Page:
Visa backlog marks Kabul fall anniversary



Concerns remain over the number of Afghan visas yet to be processed by Australia a year on from the fall of the capital Kabul to the Taliban.

The federal government is looking at other visa pathways but Immigration Minister Andrew Giles stopped short of saying it would raise the humanitarian visa cap of 31,500 for Afghans.

More than 40,000 applications covering more than 211,000 people have been lodged.

But only about 6000 permanent visas have been granted in total, Mr Giles says.

“My first focus is on ensuring we meet this obligation, we find places and safety for 31,500 people to rebuild their lives,” he told the ABC when asked about lifting the cap.

“The government is exploring a number of other visa pathways for people from Afghanistan.”

Taliban shoots at protesters during women’s march

This included increasing the humanitarian intake more broadly and expanding community sponsorship of refugees by 5000 additional places, Mr Giles said.

“We are committed over time to raising the overall humanitarian intake,” he said.

“But my focus right now is on ensuring we fill those places.”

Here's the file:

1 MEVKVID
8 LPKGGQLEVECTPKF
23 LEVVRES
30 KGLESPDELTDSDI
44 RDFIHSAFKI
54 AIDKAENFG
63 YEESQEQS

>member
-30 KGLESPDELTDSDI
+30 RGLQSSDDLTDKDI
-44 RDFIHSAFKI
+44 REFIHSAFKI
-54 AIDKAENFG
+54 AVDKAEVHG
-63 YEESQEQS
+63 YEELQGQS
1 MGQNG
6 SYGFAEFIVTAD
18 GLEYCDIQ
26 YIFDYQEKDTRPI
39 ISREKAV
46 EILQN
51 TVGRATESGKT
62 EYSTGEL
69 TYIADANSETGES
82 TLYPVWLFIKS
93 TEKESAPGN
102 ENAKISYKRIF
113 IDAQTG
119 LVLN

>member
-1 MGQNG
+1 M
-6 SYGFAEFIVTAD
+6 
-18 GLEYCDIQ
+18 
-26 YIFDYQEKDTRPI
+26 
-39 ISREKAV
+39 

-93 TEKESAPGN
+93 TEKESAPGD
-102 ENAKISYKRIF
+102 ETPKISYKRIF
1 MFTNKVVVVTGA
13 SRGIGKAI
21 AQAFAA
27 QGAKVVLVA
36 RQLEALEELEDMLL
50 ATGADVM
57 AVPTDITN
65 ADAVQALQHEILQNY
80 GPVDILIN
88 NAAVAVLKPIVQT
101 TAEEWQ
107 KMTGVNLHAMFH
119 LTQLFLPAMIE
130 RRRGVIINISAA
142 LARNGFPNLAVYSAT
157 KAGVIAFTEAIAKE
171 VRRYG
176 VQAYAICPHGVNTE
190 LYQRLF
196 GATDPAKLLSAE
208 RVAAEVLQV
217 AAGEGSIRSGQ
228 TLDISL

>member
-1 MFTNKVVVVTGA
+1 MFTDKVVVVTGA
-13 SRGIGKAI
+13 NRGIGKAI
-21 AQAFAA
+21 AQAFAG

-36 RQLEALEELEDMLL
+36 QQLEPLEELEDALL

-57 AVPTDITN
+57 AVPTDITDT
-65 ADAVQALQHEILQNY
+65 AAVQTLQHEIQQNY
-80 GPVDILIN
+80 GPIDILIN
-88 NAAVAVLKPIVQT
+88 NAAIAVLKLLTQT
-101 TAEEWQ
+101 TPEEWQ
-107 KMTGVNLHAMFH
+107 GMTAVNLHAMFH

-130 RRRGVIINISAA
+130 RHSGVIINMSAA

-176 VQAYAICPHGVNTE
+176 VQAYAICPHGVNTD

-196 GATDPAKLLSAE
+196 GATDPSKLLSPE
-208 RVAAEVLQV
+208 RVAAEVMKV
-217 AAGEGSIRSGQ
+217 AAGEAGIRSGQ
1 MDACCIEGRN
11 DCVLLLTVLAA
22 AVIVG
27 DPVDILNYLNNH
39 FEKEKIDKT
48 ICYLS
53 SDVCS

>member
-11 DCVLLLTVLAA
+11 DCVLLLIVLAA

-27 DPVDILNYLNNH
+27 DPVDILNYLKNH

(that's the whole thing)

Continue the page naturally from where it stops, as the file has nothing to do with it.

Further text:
Extra resources have since been directed to help process the backlog but no time frame has been put on clearing the applications.

“The demand has been absolutely overwhelming … and each and every one of these applications needs to be appropriately registered so they can be dealt with properly,” Mr Giles said.

“The backlog is being progressed quite quickly. I’m determined that while the scale of this is overwhelming, we’re not overwhelmed by our response to it.

“We have put on additional staff to deal with the backlog and additional staff to deal with issues that relate to family reunion, affecting people from Afghanistan as well.”

Despite the inundation of applications a year on from the Taliban capturing Kabul, Mr Giles said he didn’t blame the former Coalition government.

“I don’t know if it’s fair to say to the former government ‘we knew the number of people that were going to be applying’. The circumstances that happened about a year ago happen very, very quickly,” he said.

“The volume of demand is extraordinary and I think it’s fair to say was unprecedented.

“Each of these individuals covered by the applications needs to be properly registered and that takes time because we’re prioritising locally engaged employees, women and girls and members of minority groups.”


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